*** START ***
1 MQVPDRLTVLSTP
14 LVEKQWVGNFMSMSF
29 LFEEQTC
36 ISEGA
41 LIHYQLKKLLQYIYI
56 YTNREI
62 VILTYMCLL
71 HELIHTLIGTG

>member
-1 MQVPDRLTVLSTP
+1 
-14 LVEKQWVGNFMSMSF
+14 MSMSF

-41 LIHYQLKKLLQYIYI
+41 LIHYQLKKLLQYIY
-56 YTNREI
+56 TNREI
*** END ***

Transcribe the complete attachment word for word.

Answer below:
1 MQVPDRLTVLSTP
14 LVEKQWVGNFMSMSF
29 LFEEQTC
36 ISEGA
41 LIHYQLKKLLQYIYI
56 YTNREI
62 VILTYMCLL
71 HELIHTLIGTG

>member
-1 MQVPDRLTVLSTP
+1 
-14 LVEKQWVGNFMSMSF
+14 MSMSF

-41 LIHYQLKKLLQYIYI
+41 LIHYQLKKLLQYIY
-56 YTNREI
+56 TNREI